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The Diamond Light Source

Posted on 10. June, 2015.

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Diamond is the UK’s national synchrotron science facility, and is situated on the Harwell campus in Oxfordshire. The Diamond synchrotron can produce intense beams of light, said to be “10 billion times brighter than the sun”. Here, the term “light” does not only refer to the region of the electromagnetic spectrum that is visible to humans, since Diamond generates synchrotron light, which is a spectrum of electromagnetic radiation spanning hard X‑rays to microwaves.

Diamond is the largest scientific facility to be built in the UK, since the Nimrod proton synchrotron at the Rutherford Appleton laboratory (RAL) in 1964. Nimrod was converted into the (ISIS) neutron spallation source in 1977. ISIS is not an acronym, but is both the name by which the River Thames is known locally, and a goddess of Ancient Egypt who could restore life to the dead: this seemed appropriate since the ISIS facility was partially constructed from cannibalised equipment from the Nimrod and NINA accelerators.
In contrast, DIAMOND is an acronym: DIpole And Multipole Output for the Nation at Daresbury, as derived by Mike Poole, who inaugurated the DIAMOND project.
Since the facility is no longer at Daresbury, it is said that the name now reflects the fact that the synchrotron light is both ‘hard’ (as in the “hard” X‑ray region of the electromagnetic spectrum) and bright, similar to those qualities of a diamond.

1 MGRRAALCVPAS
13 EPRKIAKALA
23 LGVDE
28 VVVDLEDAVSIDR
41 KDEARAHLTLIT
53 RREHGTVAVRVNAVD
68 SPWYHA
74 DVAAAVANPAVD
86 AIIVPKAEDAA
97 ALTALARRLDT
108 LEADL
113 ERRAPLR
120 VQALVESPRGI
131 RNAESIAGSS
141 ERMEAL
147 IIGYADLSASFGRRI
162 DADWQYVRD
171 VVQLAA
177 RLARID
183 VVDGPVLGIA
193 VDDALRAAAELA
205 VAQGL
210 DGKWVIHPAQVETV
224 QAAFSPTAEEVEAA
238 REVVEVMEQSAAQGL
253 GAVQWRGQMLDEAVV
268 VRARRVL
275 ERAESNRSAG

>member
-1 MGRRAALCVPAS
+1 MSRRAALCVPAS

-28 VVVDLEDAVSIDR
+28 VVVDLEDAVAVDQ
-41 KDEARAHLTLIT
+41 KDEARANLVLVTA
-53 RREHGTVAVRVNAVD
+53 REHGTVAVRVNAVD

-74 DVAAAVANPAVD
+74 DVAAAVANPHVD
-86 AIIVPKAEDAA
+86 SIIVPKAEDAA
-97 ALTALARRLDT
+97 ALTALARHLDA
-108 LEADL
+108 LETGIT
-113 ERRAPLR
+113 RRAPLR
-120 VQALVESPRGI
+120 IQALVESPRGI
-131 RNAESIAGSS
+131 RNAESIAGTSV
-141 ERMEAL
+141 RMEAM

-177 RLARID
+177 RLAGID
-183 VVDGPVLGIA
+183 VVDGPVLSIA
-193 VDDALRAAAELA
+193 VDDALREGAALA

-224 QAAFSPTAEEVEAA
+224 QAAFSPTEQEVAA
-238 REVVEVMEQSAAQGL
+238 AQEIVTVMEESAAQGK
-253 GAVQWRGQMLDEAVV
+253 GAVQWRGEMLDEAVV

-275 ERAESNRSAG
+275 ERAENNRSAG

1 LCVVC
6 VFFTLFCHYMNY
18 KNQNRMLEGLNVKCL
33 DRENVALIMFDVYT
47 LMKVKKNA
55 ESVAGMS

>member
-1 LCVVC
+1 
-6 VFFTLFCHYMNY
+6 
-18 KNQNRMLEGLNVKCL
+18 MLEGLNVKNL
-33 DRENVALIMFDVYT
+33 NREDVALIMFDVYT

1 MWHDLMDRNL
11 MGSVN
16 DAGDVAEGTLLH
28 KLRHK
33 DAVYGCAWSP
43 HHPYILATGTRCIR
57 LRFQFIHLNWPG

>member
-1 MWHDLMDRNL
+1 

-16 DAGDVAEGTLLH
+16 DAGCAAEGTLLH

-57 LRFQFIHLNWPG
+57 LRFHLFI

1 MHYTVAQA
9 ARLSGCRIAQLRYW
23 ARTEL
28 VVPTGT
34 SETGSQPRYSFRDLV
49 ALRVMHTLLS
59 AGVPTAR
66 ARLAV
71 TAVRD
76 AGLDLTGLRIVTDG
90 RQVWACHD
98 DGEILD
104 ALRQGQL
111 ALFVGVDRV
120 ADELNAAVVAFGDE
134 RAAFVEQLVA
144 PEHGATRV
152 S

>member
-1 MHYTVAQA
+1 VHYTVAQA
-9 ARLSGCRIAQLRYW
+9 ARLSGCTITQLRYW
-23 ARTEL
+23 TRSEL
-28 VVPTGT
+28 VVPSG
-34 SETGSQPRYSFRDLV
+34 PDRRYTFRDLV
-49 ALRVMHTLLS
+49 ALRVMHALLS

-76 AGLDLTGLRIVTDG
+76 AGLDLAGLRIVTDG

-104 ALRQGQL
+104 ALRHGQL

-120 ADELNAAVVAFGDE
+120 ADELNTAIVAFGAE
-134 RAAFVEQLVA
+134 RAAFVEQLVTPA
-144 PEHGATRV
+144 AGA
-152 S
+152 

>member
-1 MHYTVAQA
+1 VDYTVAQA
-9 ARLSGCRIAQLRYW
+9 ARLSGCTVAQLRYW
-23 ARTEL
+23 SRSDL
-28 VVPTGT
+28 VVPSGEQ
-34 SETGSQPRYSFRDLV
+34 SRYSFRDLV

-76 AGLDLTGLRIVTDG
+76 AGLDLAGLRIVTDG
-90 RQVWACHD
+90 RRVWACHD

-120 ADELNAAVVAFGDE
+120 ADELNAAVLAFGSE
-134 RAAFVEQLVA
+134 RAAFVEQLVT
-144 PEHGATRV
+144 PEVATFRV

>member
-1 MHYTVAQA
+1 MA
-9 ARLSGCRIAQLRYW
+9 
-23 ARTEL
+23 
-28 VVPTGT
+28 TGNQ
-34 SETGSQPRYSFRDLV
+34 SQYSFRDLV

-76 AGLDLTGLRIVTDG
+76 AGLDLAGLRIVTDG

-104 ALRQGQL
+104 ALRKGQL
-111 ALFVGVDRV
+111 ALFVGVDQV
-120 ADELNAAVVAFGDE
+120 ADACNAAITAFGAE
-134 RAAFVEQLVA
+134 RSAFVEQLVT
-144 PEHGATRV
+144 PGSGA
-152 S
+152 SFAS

The Diamond synchrotron accelerates electrons to an energy of 3 GeV around a storage ring with a circumference of 561.6 m. In fact, the ring is not circular, but is constructed as a series of straight lines, in the form of a 48‑sided polygon, using a configuration with two dipole (bending) magnets in each one of 24 cells. At each vertex, where a special magnet design is placed, the electrons undergo an abrupt change of direction (“turn a corner”), which results in the emission of an extremely intense spectrum of full-energy-range electromagnetic radiation, as is used to run the range of different experiments at Diamond. 

Read the full article, free of charge, in Science Progress, Volume 98, Number 2, June 2015, pp. 192-200.